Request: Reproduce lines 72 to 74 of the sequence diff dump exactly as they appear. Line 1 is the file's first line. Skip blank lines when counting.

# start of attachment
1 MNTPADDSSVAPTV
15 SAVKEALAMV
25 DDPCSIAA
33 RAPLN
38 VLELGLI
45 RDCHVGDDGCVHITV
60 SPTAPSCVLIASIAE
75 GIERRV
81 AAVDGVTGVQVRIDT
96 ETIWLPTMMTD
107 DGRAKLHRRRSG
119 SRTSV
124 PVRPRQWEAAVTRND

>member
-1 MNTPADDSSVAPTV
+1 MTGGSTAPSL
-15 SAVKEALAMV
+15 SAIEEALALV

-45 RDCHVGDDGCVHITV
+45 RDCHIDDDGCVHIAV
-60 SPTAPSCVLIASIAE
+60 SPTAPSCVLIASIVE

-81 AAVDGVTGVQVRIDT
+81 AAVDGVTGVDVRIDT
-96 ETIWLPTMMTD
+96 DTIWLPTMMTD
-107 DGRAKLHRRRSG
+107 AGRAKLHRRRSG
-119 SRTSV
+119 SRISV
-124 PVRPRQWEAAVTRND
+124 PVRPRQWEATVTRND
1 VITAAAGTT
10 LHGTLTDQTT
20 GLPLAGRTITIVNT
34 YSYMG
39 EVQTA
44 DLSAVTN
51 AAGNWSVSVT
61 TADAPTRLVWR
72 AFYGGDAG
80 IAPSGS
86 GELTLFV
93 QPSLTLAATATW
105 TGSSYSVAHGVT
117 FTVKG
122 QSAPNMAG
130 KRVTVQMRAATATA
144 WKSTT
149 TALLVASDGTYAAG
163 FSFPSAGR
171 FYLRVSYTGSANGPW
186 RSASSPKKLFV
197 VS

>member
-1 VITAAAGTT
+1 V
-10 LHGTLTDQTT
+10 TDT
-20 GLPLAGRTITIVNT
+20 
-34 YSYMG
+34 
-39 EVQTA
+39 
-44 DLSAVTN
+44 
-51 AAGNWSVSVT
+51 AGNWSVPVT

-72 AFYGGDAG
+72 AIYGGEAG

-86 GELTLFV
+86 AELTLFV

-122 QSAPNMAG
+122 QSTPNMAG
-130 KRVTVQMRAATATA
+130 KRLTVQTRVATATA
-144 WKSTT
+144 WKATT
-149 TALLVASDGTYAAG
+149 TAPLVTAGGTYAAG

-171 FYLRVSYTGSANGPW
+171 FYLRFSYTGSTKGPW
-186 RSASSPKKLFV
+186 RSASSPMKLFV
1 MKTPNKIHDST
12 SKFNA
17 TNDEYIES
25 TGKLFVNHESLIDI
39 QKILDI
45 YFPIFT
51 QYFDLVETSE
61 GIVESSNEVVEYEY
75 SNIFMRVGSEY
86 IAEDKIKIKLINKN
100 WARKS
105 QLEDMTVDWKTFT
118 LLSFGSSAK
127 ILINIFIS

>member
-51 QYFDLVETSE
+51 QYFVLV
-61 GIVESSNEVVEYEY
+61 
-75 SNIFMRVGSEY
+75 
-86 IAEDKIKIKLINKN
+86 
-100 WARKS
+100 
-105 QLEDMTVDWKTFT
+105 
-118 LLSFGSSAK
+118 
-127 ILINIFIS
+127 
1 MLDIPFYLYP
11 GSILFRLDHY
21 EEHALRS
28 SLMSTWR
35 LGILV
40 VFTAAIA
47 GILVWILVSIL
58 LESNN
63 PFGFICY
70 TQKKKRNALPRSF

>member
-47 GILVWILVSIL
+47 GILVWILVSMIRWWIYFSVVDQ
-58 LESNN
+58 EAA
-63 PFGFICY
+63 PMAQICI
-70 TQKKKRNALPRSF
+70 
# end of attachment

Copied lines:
-86 GELTLFV
+86 AELTLFV

-122 QSAPNMAG